Orwell believed that true prose should be "like a windowpane" and he, himself, strove to write clearly and precisely. His early works, not only those of a journalistic nature, are primarily autobiographical. He outlined what he considered the essence of prose in his essay "Shooting an Elephant" and further developed the ideas in his essay "Politics and the English Language". In this work, Orwell argues that political dishonesty and inaccurate, slovenly language are inextricably linked.
The Spanish civil war significantly influenced Orwell's life. In 1936, Orwell arrived in Spain as a journalist. However, always true to his beliefs, upon his arrival in Barcelona he immediately joined a guerrilla group of Marxist workers (POUM). He fought on the Aragon and Teruel fronts and received a grave wound. The impressions wrought by his time in Spain did not fade throughout Orwell's life. In his final pre-war novel, Coming Up for Air, he denounced the modern erosion of traditional values. Orwell criticized both English socialism and Stalinism.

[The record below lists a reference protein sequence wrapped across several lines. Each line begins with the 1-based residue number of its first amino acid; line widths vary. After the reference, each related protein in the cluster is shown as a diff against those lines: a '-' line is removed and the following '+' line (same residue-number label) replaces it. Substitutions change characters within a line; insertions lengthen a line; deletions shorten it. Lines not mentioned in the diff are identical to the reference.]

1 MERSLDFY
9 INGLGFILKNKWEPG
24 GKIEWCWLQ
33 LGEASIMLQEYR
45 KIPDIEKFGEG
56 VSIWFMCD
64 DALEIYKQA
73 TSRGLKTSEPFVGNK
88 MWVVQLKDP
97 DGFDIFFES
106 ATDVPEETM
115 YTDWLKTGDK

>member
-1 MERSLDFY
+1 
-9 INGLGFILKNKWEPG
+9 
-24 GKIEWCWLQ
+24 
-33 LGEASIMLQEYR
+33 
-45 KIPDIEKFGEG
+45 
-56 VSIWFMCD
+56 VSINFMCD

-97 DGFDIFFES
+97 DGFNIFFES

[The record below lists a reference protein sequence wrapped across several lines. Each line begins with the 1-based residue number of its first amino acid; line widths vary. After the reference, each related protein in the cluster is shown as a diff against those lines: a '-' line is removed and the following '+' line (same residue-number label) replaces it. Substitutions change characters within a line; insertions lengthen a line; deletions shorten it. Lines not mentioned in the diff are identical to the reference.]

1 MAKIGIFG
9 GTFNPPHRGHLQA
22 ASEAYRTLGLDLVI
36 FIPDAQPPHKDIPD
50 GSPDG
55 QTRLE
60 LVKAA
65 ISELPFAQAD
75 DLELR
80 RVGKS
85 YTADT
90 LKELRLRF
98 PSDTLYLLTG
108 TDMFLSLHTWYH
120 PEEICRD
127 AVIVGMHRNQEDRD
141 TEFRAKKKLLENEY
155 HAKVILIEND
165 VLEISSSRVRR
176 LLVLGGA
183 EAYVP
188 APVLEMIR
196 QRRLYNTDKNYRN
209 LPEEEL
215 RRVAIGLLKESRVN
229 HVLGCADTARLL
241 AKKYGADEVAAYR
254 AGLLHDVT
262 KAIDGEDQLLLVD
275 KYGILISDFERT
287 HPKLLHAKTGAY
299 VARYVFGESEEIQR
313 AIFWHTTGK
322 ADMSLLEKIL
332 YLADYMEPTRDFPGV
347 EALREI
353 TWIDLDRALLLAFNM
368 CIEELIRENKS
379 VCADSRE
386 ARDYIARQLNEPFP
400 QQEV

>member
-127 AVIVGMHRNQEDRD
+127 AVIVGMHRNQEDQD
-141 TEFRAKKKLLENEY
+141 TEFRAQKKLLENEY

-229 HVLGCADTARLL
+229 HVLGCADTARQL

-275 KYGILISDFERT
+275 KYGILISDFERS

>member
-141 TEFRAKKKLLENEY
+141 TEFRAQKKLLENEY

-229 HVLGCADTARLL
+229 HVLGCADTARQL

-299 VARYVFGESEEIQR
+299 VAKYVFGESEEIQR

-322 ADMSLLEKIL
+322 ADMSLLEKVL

Orwell understood his duty as a writer to be the promotion of an ideal, liberal, socialism while defending against the totalitarian tendencies that threatened the times. His goals are clearly observed in the 1945 novel Animal Farm. This satire of the Russian Revolution and the crushed hopes that resulted is told as an allegory featuring farm animals who take over the management of the farm from the farmer for their betterment. Orwell published his final book, 1984, in 1949. It features a future dystopia in which Orwell intricately portrays a totalitarian society saturated with anger and fear.
A CLERGYMAN'S DAUGHTER
KEEP THE ASPIDISTRA FLYING
COMING UP FOR AIR
DOWN AND OUT IN PARIS AND LONDON
THE ROAD TO WIGAN PIER
HOMAGE TO CATALONIA
THE POETRY OF GEORGE ORWELL